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Marksmanship vs Censorship

Now this is an interesting example of Eurogamer's new features-heavy direction. Simon Parkin examines the controversy around Night of Bush Capturing, the Global Islamic Media Front reskinned version of Quest for Sadaam. As Simon puts it "This straightforward re-skin turned what was intended to be a rallying, pro-Iraq war game into a diametrically-opposed (but curiously symmetrical) attack on George Bush, his foreign policy and the nation behind his presidency." He talks to Wafaa Bilaal, professor at the School of the Art Institute of Chicago, who in turn hacked Night of Bush Capturing to add his own layer of commentary... and had the art exhibit it was part of closed down within an hour. Go read the full thing here, but a relevant quote to get you chatting - and you're going to want to chat about this one, yes? - beneath the cut...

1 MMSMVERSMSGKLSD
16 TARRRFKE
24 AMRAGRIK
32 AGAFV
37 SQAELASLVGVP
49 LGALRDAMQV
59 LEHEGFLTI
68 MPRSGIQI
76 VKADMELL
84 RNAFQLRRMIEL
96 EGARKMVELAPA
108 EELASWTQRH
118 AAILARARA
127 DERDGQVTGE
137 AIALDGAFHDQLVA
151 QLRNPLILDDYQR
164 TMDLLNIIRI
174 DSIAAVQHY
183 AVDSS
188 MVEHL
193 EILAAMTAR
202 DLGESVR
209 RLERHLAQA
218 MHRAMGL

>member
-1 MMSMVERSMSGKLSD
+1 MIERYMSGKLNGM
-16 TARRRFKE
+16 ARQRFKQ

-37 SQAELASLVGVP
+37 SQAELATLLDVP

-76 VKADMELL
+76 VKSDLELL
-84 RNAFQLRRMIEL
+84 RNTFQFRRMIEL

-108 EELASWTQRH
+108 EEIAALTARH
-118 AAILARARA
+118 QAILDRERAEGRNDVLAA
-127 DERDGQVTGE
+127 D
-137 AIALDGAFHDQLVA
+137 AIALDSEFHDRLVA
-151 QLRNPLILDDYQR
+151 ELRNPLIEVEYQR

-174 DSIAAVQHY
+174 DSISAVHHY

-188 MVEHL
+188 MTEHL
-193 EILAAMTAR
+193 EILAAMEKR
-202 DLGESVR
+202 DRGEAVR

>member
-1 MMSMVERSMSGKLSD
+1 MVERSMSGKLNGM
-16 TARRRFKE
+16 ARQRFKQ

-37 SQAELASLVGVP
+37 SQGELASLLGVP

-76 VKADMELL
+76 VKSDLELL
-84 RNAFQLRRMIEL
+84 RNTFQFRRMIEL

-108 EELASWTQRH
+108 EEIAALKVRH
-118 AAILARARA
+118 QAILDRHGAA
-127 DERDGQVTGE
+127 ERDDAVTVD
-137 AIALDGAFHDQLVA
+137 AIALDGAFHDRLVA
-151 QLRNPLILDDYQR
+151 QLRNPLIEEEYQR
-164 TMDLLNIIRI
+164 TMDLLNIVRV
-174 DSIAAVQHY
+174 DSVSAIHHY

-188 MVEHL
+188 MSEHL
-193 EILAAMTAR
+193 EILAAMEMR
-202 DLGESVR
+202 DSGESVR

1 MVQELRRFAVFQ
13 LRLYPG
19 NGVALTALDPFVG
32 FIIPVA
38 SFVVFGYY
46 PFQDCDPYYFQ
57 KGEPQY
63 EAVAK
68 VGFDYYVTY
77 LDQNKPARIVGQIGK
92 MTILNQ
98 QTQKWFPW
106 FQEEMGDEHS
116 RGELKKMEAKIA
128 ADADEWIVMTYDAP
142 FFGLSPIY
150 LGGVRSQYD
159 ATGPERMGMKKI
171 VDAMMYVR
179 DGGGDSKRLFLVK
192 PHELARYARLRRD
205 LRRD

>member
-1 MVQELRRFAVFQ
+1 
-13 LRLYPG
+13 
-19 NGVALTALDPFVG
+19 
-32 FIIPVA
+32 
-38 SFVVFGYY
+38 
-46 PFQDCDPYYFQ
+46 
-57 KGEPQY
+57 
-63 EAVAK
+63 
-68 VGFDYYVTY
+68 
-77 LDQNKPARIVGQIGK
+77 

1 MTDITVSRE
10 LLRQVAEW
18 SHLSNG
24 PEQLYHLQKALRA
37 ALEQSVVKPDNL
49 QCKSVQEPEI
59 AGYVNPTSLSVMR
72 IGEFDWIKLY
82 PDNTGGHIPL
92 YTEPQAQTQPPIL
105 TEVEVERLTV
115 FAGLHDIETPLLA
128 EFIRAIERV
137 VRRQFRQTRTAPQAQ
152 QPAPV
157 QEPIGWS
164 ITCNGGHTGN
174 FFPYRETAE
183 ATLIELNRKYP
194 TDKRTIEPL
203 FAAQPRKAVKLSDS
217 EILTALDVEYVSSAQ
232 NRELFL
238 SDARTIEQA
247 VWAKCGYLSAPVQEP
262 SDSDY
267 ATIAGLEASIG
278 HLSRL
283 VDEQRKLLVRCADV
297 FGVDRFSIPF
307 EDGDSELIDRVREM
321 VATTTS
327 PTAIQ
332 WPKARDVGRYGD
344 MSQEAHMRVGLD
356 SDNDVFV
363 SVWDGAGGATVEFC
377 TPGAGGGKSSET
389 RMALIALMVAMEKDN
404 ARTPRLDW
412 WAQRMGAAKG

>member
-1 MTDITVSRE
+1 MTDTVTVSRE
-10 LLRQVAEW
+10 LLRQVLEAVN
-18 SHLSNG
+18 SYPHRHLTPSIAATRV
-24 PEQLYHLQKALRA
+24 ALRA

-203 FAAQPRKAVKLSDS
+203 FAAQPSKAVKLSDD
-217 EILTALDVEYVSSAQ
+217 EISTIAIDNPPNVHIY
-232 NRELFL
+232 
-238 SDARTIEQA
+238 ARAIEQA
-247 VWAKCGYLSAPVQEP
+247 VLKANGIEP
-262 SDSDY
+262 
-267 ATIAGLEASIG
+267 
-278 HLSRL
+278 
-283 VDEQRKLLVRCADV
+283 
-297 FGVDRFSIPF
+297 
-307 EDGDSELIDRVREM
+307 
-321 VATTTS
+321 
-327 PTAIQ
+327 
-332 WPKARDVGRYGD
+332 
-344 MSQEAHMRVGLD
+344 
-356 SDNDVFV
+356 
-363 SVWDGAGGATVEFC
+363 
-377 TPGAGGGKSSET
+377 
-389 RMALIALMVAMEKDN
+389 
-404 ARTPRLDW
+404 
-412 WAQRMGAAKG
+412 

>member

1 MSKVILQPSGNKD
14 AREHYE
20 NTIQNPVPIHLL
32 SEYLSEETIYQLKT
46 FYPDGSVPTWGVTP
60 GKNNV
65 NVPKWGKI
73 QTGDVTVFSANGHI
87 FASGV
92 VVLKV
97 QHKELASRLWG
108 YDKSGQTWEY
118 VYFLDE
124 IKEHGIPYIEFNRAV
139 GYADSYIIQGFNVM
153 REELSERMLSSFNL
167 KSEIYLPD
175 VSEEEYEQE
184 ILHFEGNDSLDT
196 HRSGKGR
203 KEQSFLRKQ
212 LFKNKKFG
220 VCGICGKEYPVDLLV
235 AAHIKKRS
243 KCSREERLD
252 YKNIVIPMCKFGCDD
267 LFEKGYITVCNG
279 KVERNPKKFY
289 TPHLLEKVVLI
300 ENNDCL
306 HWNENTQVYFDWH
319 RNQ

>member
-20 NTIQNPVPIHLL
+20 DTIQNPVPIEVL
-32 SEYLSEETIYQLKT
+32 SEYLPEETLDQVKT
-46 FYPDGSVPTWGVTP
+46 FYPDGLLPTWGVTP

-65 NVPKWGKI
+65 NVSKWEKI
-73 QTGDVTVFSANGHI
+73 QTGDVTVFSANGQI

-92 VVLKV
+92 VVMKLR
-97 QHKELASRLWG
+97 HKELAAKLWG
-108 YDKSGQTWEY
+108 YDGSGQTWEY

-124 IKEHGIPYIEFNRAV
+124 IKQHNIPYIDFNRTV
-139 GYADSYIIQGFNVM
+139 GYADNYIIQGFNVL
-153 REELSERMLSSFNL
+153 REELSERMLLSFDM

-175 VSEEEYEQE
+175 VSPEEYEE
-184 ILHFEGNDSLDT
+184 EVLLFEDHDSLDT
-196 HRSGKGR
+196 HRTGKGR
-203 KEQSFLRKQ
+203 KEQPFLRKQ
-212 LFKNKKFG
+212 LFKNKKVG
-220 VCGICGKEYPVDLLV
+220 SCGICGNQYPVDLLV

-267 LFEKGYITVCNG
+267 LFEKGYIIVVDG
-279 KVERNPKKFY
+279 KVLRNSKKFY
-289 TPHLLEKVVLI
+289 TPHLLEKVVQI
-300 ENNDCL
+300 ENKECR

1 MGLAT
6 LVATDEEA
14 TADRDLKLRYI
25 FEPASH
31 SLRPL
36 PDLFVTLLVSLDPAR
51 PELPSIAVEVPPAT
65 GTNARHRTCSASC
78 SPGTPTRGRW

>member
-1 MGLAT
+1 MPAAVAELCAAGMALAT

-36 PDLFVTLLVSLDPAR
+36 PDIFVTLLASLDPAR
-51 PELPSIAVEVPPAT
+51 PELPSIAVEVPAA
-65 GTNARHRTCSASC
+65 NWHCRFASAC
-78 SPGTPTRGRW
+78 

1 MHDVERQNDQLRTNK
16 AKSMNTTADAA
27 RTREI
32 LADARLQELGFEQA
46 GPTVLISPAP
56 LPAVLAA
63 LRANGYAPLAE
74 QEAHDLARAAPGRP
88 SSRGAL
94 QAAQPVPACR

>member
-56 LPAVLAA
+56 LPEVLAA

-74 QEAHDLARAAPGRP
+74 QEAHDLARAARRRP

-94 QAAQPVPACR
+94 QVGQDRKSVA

"The original game, Quest for Saddam, did not get any attention from the media and the state department because the ideas it promoted (that all Arabs/Muslims are terrorists) was the norm. Then when the game was modified to become the Night of Bush Capturing, the State Department labelled it as a terrorist propaganda and a recruiting tool. I thought that was strange because the only thing Al-Qaeda did is to replace the Iraqi skins with American soldiers' skins and Saddam's skin with Bush's skin. What exactly made it propaganda where it wasn't before?"

Of course, you can always make your own mind up by downloading Night of Bush Capturing yourself. It's linked herein.

(It really is very, very crude.)

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About the Author
Kieron Gillen avatar

Kieron Gillen


Kieron Gillen is robo-crazy.